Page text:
Originally published in 1991, this title was the result of a symposium held at Harvard University. It presents some of the exciting interdisciplinary developments of the time that clarify how animals and people learn to behave adaptively in a rapidly changing environment. The contributors focus on aspects of how recognition learning, reinforcement learning, and motor learning interact to generate adaptive goal-oriented behaviours that can satisfy internal needs – an area of inquiry as important for understanding brain function as it is for designing new types of freely moving autonomous robots.
Since the authors agree that a dynamic analysis of system interactions is needed to understand these challenging phenomena – and neural network models provide a natural framework for representing and analysing such interactions – all the articles either develop neural network models or provide biological constraints for guiding and testing their design.
Table of Contents
About the Editors. About the Contributors. Preface Part 1: Models of Classical Conditioning 1. Memory Function in Neural and Artificial Networks Daniel L. Alkon, Thomas P. Vogl, Kim T. Blackwell and David Tam 2. Empirically Derived Adaptive Elements and Networks Simulate Associative Learning Douglas A. Baxter, Dean V. Buonomano, Jennifer L. Raymond, David G. Cook, Frederick M. Kuenzi, Thomas J. Carew and John H. Byrne 3. Adaptive Synaptogenesis Can Complement Associative Potentiation/Depression William B. Levy and Costa M. Colbert 4. A Neural Network Architecture for Pavlovian Conditioning: Reinforcement, Attention, Forgetting, Timing Stephen Grossberg 5. Simulations of Conditioned Perseveration and Novelty Preference from Frontal Lobe Damage Daniel S. Levine and Paul S. Prueitt 6. Neural Dynamics and Hippocampal Modulation of Classical Conditioning Nestor A. Schmajuk and James J. DiCarlo 7. Implementing Connectionist Algorithms for Classical Conditioning in the Brain John W. Moore Part 2: Models of Instrumental Conditioning 8. Models of Acquisition and Preference Michael L. Commons, Eric W. Bing, Charla C. Griffy and Edward J. Trudeau 9. A Connectionist Model of Timing Russell M. Church and Hilary Broadbent 10. A Connectionist Approach to Conditional Discriminations: Learning, Short-Term Memory, and Attention William S. Maki and Adel M. Abunawass 11. On the Assignment-of-Credit Problem in Operant Learning John E. R. Staddon and Y. Zhang 12. Behavioral Diversity, Search and Stochastic Connectionist Systems Stephen José Hanson. Author Index. Subject Index.
Michael L. Commons is Lecturer and Research Associate in the Department of Psychiatry at Harvard Medical School, Massachusetts Mental Health Center, and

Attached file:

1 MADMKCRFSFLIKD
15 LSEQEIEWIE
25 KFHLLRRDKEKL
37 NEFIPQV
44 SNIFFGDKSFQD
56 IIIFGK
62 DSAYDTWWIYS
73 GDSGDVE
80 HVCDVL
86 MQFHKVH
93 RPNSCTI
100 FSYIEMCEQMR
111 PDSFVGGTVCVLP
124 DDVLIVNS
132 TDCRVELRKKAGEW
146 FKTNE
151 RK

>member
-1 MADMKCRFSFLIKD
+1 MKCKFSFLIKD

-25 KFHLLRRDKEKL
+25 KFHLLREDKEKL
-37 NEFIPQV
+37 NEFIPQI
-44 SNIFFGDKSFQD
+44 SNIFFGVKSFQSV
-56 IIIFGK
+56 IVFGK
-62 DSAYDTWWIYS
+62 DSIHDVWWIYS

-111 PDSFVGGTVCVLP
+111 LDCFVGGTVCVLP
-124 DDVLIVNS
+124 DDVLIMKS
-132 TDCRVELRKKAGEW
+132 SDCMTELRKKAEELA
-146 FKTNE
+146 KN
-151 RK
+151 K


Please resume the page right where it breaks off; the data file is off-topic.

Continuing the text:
Director of the Dare Institute. He did his undergraduate work at the University of California at Berkeley, and then at Los Angeles, where in 1965 he obtained a B.A. in mathematics and in psychology. In 1967 he received his M.A., and in 1973 his Ph.D., in psychology from Columbia University. Before coming to Harvard University in 1977 as a postdoctoral fellow and then becoming research associate in psychology, he was an assistant professor at Northern Michigan University. He has co-edited Quantitative Analyses of Behavior, volumes 1-11 and Beyond Formal Operations: Late Adolescent and Adult Cognitive Development. His area of research interest is the quantitative analysis of the construction and understanding of reality as it develops across the life span, especially as these elements affect decision processes, life-span attachment and alliance formation, and ethical, social, cross-cultural, educational, legal, and private sectors.
Stephen Grossberg received his graduate training at Stanford University and Rockefeller University, and was a Professor at M.I.T. He is Wang Professor of Cognitive and Neural Systems at Boston University, where he is the founder and Director of the Center for Adaptive Systems, as well as the founder and Co-Director of the graduate program in Cognitive and Neural Systems. He also organized the Boston Consortium for Behavioral and Neural Studies, which includes investigators from six Boston-area institutions. He founded and was first President of the International Neural Network Society, and is editor-in-chief of the Society’s journal, Neural Networks.
During the past few decades, he and his colleagues at the Center for Adaptive Systems have pioneered and developed a number of the fundamental principles, mechanisms, and architectures that form the foundation for contemporary neural network research, including contributions to content-addressable memory; associative learning; biological vision and multidimensional image processing; cognitive information processing; adaptive pattern recognition; speech and language perception, learning, and production; adaptive robotics; conditioning and attention; development; biological rhythms; certain mental disorders; and their substrates in neurophysical and anatomical mechanisms.
John E. R. Staddon is James B. Duke Professor of Psychology, and Professor of Zoology and Neurobiology at Duke University, where he has taught since 1967. His research is on the evolution and mechanisms of learning in humans and animals. He is the author of numerous experimental and theoretical papers and two books, Adaptive Behavior and Learning (1983, Cambridge University Press) and Learning: An Introduction to the Principles of Adaptive Behavior (with R. Ettinger, 1989, Harcourt-Brace-Jovanovich).